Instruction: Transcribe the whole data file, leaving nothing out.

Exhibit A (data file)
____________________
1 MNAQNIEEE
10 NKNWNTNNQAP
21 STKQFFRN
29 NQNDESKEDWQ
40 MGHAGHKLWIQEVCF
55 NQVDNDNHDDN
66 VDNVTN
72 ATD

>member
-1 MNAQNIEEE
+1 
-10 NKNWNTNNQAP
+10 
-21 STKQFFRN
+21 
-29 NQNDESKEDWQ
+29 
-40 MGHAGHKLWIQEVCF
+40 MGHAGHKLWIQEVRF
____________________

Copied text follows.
1 MNAQNIEEE
10 NKNWNTNNQAP
21 STKQFFRN
29 NQNDESKEDWQ
40 MGHAGHKLWIQEVCF
55 NQVDNDNHDDN
66 VDNVTN
72 ATD

>member
-1 MNAQNIEEE
+1 
-10 NKNWNTNNQAP
+10 
-21 STKQFFRN
+21 
-29 NQNDESKEDWQ
+29 
-40 MGHAGHKLWIQEVCF
+40 MGHAGHKLWIQEVRF